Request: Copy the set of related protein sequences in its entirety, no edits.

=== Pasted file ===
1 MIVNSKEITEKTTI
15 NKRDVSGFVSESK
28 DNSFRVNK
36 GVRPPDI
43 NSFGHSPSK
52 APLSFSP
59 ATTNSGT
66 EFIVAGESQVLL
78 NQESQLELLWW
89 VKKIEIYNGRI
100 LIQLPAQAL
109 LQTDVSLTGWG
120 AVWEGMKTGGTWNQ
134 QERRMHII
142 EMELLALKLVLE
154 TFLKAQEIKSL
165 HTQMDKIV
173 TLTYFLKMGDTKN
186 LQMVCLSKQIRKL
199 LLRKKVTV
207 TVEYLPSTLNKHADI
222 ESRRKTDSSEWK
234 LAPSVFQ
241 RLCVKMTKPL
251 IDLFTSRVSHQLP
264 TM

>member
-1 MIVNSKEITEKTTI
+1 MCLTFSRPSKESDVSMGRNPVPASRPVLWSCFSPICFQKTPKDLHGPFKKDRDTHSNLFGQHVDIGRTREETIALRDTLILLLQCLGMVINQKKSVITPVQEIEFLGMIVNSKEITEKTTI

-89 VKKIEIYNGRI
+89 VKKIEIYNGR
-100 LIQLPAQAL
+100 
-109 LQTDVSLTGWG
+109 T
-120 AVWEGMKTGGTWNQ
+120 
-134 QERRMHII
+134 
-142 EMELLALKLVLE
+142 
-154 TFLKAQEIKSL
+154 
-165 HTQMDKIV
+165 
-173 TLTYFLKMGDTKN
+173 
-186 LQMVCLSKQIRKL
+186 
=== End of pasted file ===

1 MIVNSKEITEKTTI
15 NKRDVSGFVSESK
28 DNSFRVNK
36 GVRPPDI
43 NSFGHSPSK
52 APLSFSP
59 ATTNSGT
66 EFIVAGESQVLL
78 NQESQLELLWW
89 VKKIEIYNGRI
100 LIQLPAQAL
109 LQTDVSLTGWG
120 AVWEGMKTGGTWNQ
134 QERRMHII
142 EMELLALKLVLE
154 TFLKAQEIKSL
165 HTQMDKIV
173 TLTYFLKMGDTKN
186 LQMVCLSKQIRKL
199 LLRKKVTV
207 TVEYLPSTLNKHADI
222 ESRRKTDSSEWK
234 LAPSVFQ
241 RLCVKMTKPL
251 IDLFTSRVSHQLP
264 TM

>member
-1 MIVNSKEITEKTTI
+1 MCLTFSRPSKESDVSMGRNPVPASRPVLWSCFSPICFQKTPKDLHGPFKKDRDTHSNLFGQHVDIGRTREETIALRDTLILLLQCLGMVINQKKSVITPVQEIEFLGMIVNSKEITEKTTI

-89 VKKIEIYNGRI
+89 VKKIEIYNGR
-100 LIQLPAQAL
+100 
-109 LQTDVSLTGWG
+109 T
-120 AVWEGMKTGGTWNQ
+120 
-134 QERRMHII
+134 
-142 EMELLALKLVLE
+142 
-154 TFLKAQEIKSL
+154 
-165 HTQMDKIV
+165 
-173 TLTYFLKMGDTKN
+173 
-186 LQMVCLSKQIRKL
+186 